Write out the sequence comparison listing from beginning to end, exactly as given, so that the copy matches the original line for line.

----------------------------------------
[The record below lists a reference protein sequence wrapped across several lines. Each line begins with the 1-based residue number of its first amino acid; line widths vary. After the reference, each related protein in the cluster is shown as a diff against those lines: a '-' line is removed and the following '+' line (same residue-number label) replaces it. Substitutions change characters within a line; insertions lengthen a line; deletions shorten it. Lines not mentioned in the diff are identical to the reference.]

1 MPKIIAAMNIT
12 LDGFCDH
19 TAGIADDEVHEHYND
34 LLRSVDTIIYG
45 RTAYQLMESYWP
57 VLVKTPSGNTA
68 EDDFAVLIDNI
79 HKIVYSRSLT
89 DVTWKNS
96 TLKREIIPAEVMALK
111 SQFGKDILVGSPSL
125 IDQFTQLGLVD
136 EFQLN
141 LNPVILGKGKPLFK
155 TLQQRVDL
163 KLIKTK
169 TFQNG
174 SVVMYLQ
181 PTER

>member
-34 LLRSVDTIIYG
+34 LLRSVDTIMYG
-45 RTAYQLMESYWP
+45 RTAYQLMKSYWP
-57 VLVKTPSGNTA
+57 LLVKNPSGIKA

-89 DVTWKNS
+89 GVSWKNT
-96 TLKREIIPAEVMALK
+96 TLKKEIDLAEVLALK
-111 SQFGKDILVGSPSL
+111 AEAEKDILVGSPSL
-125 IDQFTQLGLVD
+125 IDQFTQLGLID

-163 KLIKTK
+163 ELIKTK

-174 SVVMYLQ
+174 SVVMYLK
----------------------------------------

[The record below lists a reference protein sequence wrapped across several lines. Each line begins with the 1-based residue number of its first amino acid; line widths vary. After the reference, each related protein in the cluster is shown as a diff against those lines: a '-' line is removed and the following '+' line (same residue-number label) replaces it. Substitutions change characters within a line; insertions lengthen a line; deletions shorten it. Lines not mentioned in the diff are identical to the reference.]

1 MPKIIAAMNIT
12 LDGFCDH
19 TAGIADDEVHEHYND
34 LLRSVDTIIYG
45 RTAYQLMESYWP
57 VLVKTPSGNTA
68 EDDFAVLIDNI
79 HKIVYSRSLT
89 DVTWKNS
96 TLKREIIPAEVMALK
111 SQFGKDILVGSPSL
125 IDQFTQLGLVD
136 EFQLN
141 LNPVILGKGKPLFK
155 TLQQRVDL
163 KLIKTK
169 TFQNG
174 SVVMYLQ
181 PTER

>member
-34 LLRSVDTIIYG
+34 LLRSVDTIMYG
-45 RTAYQLMESYWP
+45 RTAYQLMKSYWP
-57 VLVKTPSGNTA
+57 LLVKNPSGIKA

-89 DVTWKNS
+89 GVSWKNT
-96 TLKREIIPAEVMALK
+96 TLKKEIDLAEVLALK
-111 SQFGKDILVGSPSL
+111 AEAEKDILVGSPSL
-125 IDQFTQLGLVD
+125 IDQFTQLGLID

-163 KLIKTK
+163 ELIKTK

-174 SVVMYLQ
+174 SVVMYLK